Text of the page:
In addition, be prepared to deal with differences between your past life and your present ambitions. If you worked at a large firm, will you thrive at a small one? If you were in a back-office role and rarely saw the light of day, how will you fare in a very customer-focused position?
The key is the ability to see through employers’ eyes. If you were the interviewer, what would worry you about this career-changing candidate?
Accentuate the Positive
Employers can be wary of applicants who are changing careers, and that attitude can influence the applicants themselves, making them too defensive about their choices. It’s easy to forget that there is a positive side to changing careers.
Career change requires flexibility and, since you’ve established that your change is a deliberate one, it takes courage. After all, you would not be changing careers unless you had thought long and hard about the move. Your presence in the interview, even your willingness to plunge once more into the job market, speaks to your commitment to this new opportunity.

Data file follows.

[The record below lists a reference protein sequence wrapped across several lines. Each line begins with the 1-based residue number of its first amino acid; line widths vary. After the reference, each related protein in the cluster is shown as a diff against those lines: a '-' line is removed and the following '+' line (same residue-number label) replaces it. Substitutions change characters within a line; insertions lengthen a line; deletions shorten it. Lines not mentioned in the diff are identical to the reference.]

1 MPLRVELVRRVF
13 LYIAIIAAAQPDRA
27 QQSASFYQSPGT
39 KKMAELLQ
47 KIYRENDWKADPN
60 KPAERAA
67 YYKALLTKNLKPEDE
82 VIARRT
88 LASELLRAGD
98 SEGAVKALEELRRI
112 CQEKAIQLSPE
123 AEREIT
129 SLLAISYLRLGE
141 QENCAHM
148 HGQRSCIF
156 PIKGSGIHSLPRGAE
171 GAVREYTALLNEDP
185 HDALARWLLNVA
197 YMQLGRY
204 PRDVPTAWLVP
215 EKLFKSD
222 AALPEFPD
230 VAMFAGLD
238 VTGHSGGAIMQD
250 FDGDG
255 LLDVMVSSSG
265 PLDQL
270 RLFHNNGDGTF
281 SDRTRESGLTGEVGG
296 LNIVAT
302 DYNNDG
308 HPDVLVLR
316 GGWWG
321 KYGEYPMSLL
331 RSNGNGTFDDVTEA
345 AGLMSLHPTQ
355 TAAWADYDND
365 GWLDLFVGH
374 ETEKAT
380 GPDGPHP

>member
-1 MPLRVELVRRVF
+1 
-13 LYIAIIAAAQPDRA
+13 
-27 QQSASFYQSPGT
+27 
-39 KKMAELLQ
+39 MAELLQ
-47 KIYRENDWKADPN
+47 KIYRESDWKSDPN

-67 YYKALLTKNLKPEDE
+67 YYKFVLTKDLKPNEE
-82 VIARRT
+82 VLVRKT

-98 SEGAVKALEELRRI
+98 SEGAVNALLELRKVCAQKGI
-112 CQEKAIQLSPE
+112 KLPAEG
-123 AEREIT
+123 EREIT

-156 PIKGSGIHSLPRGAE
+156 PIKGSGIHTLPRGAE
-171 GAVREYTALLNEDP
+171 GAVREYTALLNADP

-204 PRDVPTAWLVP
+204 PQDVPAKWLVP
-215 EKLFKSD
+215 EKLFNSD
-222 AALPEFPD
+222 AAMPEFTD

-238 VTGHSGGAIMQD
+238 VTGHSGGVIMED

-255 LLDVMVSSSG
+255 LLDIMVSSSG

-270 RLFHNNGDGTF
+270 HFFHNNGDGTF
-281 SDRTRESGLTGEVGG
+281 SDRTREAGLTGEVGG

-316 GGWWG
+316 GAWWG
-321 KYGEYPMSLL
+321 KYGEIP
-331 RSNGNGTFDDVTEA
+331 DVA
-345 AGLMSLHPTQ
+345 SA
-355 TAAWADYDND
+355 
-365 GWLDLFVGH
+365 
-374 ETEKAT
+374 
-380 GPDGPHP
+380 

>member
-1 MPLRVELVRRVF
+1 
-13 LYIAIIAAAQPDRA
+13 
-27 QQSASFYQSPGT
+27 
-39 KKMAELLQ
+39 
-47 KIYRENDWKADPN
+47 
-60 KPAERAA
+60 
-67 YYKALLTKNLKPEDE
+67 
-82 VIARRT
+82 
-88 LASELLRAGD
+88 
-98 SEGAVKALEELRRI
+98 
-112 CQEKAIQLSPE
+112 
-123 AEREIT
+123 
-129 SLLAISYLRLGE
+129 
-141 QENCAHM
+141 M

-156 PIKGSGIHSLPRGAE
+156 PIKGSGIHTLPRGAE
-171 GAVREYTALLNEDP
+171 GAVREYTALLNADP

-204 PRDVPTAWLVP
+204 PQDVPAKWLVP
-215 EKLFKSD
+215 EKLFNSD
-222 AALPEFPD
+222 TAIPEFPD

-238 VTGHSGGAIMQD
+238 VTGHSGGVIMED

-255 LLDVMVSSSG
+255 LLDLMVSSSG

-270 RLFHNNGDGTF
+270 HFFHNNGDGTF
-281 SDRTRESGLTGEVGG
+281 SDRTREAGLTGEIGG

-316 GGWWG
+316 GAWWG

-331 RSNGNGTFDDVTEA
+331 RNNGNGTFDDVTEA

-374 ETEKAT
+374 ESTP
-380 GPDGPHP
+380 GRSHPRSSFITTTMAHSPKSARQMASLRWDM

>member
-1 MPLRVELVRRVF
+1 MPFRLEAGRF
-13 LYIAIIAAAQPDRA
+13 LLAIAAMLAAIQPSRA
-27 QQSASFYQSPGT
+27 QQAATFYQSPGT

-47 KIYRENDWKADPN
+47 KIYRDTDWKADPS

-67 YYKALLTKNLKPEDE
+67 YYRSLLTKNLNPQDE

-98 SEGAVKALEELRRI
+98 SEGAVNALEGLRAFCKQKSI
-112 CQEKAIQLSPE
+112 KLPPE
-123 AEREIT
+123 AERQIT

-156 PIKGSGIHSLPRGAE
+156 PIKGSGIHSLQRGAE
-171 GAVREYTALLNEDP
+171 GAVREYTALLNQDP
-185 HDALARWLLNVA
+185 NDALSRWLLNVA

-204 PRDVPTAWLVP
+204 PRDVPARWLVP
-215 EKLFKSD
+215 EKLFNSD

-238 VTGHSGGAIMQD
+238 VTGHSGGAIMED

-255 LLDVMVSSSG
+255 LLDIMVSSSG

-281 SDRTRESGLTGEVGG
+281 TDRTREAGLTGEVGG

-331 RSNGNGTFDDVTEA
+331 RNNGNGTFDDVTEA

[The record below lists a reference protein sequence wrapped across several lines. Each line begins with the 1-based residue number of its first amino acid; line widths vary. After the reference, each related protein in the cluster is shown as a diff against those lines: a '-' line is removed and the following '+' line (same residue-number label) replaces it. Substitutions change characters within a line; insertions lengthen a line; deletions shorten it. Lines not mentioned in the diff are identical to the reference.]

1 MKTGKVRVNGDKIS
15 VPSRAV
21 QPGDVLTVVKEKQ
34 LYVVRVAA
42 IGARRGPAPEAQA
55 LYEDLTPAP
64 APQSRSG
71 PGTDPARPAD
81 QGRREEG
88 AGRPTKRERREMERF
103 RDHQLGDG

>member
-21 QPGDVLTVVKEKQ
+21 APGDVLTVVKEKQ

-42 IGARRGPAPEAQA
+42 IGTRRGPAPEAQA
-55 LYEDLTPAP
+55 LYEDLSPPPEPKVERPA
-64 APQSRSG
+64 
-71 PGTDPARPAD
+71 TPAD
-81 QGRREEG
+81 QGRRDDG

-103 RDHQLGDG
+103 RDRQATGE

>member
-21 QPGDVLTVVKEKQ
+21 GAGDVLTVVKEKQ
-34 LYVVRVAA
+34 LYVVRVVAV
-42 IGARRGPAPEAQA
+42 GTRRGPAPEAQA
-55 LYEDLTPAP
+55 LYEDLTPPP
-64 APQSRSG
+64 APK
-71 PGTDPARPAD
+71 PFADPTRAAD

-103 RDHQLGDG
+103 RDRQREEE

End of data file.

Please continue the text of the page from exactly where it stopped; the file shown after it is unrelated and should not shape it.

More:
These qualities are all rather abstract, and abstractions don’t resonate with interviewers. As part of interview preparation, an applicant should find ways to tie those qualities to specific situations. Turn the abstract into the concrete and interviewers will take notice.
In the face of a potentially skeptical interviewer, don’t ignore the positive side of the very qualities that led you to a career change – and this interview – in the first place.
Paul Freiberger is the author of When Can You Start? How to Ace the Interview and Win the Job (Career Upshift Productions, 2013). He is also the President of Shimmering Resumes, a career counseling and resume writing company in Northern California. For more information, please visit www.ShimmeringResumes.com.
Six issues at the top of tax and finance leaders’ agenda
New Deloitte research reveals that tax leaders are under increasing pressure to add strategic value as companies accelerate business model transformation, from undergoing digital transformations to rethinking their supply chains or investing in green initiatives.
According to Phil Mills, Deloitte Global Tax & Legal Leader, to “truly deliver value to the business, the tax function needs to rethink its resourcing model and transform its technology infrastructure to create capacity and control costs”.
And the good news, according to Mills, is that tax and business leaders have more options at their disposal to achieve this.
Reflecting the insights of global tax and finance executives at global companies, Deloitte’s Tax Operations in Focus study reveals the six issues at the top of tax and finance leaders’ agenda.